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Evaluating Estimates of Channel Flow in a Continental-Scale Lake-Dominated Basin

CSS Publication Number
Full Publication Date
December 30, 2019

Accurate estimates of continental-scale channel flows are needed to understand spatiotemporal variability in water supplies and the water balance. At regional scales, models of connecting channel flows are commonly used to understand how variability in the water cycle propagates into engineering-oriented decisions related to water quantity and water quality management. Since 1958, deterministic monthly flows have been calculated for all of the connecting channels of the Great Lakes–St. Lawrence River system through a binational, multiagency coordination process. This article provides a review of these historical estimates, most of which have never appeared (or appeared decades ago) in the peer-reviewed literature, and compares them to new estimates from a novel statistical water balance model. This new model was developed using a variety of water balance component estimates across the entire Great Lakes system and includes an explicit expression of uncertainty. The findings of this research indicate that the historical range of deterministic channel flow estimates is similar to the range of uncertainty represented by the authors’ statistical water balance model. Findings also indicate that historical internationally coordinated flows for this massive lake and river system from the late 1990s through 2009 appear to be negatively biased and may need to be revised. The proposed statistical water balance model provides an ideal platform for implementing this revision and other future updates to regional water balance information.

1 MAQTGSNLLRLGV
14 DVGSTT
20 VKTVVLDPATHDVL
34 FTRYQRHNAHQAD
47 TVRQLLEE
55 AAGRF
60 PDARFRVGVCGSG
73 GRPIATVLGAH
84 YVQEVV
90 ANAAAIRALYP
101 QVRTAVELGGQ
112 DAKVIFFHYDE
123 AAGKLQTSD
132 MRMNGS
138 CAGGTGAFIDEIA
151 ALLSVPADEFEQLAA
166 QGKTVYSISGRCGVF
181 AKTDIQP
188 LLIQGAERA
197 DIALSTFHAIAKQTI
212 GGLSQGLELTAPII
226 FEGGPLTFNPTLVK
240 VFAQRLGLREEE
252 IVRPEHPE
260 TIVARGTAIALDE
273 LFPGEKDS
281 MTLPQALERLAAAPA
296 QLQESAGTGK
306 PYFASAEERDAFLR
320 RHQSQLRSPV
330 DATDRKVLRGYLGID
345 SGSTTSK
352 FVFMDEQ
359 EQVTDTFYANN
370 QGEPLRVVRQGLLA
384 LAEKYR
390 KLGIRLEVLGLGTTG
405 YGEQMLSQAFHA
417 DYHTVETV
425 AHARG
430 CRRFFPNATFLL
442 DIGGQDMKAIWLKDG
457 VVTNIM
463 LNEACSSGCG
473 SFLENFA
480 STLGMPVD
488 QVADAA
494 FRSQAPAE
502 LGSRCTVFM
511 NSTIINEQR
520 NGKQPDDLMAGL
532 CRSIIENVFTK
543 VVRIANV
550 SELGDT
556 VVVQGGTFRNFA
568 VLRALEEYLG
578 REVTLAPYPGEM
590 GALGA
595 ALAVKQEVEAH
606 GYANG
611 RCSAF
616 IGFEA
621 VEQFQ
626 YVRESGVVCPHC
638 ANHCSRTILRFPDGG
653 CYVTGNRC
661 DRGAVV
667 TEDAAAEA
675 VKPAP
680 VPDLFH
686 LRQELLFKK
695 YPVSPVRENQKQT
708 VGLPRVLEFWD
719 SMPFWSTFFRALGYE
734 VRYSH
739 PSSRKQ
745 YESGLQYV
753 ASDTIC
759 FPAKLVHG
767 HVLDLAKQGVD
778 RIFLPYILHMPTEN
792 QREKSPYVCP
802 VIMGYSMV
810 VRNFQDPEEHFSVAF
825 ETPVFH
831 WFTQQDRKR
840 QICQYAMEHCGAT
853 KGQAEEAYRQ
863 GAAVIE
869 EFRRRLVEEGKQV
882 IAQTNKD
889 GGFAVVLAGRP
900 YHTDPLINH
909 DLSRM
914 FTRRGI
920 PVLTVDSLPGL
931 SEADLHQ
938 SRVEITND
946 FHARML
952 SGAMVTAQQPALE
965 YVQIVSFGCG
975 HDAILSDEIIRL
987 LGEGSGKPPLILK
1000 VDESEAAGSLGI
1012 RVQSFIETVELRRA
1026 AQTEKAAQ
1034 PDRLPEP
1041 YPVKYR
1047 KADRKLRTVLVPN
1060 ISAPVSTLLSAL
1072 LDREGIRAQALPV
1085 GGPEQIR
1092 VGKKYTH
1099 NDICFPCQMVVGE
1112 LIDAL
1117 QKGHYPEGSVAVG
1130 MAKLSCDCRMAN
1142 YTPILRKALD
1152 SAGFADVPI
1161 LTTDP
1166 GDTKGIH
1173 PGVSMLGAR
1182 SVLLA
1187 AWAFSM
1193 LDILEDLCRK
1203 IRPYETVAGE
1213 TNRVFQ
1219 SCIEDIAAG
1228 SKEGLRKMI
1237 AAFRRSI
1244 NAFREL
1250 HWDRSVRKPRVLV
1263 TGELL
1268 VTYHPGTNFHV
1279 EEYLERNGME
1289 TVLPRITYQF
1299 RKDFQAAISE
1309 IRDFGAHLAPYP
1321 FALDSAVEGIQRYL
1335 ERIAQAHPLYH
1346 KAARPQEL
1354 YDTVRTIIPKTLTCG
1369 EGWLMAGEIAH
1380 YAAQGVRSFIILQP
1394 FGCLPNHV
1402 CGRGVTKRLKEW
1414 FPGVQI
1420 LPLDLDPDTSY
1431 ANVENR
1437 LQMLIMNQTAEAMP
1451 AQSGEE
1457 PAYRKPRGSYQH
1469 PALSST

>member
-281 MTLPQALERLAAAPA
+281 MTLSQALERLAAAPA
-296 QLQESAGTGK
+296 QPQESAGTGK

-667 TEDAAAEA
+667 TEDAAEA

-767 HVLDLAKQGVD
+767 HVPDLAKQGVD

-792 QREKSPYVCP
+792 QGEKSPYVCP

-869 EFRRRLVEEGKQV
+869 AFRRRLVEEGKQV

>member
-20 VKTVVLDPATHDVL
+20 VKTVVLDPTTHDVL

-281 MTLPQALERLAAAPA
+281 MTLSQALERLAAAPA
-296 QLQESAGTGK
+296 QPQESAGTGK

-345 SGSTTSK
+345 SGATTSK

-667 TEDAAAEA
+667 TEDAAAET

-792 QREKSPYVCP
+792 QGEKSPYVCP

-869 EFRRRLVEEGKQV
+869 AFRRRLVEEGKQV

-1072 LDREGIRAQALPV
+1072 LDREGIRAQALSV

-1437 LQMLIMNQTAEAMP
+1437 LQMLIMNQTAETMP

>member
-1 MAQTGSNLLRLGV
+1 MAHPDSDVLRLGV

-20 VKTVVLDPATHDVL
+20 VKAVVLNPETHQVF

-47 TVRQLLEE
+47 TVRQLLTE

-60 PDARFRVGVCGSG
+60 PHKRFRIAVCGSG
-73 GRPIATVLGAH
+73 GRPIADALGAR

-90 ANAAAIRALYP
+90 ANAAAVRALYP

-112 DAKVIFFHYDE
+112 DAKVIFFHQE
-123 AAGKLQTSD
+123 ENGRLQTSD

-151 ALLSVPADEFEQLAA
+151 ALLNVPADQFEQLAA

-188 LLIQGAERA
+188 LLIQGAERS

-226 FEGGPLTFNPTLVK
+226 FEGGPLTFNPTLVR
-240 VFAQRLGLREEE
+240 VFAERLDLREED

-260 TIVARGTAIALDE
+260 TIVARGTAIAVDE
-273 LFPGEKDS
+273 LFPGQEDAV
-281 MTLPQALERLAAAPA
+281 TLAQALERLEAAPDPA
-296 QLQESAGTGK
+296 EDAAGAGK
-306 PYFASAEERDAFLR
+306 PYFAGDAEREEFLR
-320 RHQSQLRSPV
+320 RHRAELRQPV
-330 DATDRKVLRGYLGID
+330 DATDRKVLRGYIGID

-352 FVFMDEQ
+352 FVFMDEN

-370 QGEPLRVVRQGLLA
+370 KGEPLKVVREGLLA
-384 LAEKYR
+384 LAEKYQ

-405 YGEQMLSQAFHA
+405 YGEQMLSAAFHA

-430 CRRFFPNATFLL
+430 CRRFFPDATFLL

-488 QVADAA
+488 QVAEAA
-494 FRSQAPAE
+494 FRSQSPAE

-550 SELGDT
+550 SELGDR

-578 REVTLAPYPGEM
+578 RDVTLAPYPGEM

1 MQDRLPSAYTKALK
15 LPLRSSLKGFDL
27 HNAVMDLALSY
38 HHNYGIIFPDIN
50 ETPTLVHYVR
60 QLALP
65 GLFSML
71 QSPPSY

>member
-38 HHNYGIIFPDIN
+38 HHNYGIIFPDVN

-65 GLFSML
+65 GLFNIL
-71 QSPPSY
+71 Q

Frank H. Quinn
Anne H. Clites
Research Areas
Water Resources

Channel flow; Stage discharge; Uncertainty estimation; Hydraulic model

Publication Type
Journal Article
Digital Object Identifier
Full Citation

Quinn, F. H., Clites, A. H., & Gronewold, A. D. (2019). Evaluating Estimates of Channel Flow in a Continental-Scale Lake-Dominated Basin. Journal of Hydraulic Engineering, Volume 146, Issue 3. CSS19-60